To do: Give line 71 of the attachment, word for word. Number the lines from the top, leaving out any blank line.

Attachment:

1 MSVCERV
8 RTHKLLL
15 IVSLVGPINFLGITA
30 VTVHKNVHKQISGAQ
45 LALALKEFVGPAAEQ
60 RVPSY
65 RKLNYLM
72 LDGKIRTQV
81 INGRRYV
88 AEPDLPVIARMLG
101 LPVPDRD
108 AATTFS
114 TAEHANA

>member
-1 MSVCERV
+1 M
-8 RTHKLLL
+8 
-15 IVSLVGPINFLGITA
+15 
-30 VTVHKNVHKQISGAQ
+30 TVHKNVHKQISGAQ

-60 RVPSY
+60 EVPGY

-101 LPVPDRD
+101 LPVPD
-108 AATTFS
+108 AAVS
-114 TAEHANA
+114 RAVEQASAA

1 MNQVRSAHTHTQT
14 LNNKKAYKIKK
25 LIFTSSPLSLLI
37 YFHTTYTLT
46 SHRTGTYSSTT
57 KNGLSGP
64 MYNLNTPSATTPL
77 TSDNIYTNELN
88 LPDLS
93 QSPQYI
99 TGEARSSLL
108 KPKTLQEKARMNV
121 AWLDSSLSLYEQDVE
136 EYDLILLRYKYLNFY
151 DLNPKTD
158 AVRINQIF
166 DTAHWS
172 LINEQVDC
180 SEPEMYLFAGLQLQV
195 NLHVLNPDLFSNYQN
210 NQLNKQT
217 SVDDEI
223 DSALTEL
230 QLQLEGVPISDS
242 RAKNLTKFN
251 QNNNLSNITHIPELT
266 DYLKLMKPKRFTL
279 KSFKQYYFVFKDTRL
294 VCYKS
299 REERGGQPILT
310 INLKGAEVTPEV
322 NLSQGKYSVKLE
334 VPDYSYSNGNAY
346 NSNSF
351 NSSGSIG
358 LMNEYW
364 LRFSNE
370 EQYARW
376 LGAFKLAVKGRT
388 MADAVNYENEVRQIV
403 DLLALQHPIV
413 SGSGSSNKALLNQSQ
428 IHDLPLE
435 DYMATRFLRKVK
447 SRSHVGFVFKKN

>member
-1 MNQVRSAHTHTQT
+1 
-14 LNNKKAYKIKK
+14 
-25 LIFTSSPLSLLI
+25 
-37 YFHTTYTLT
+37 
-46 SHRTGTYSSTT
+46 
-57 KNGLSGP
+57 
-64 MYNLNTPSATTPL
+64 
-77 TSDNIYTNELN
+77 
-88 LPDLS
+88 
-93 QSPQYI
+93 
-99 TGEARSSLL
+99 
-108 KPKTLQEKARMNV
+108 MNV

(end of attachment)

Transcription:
403 DLLALQHPIV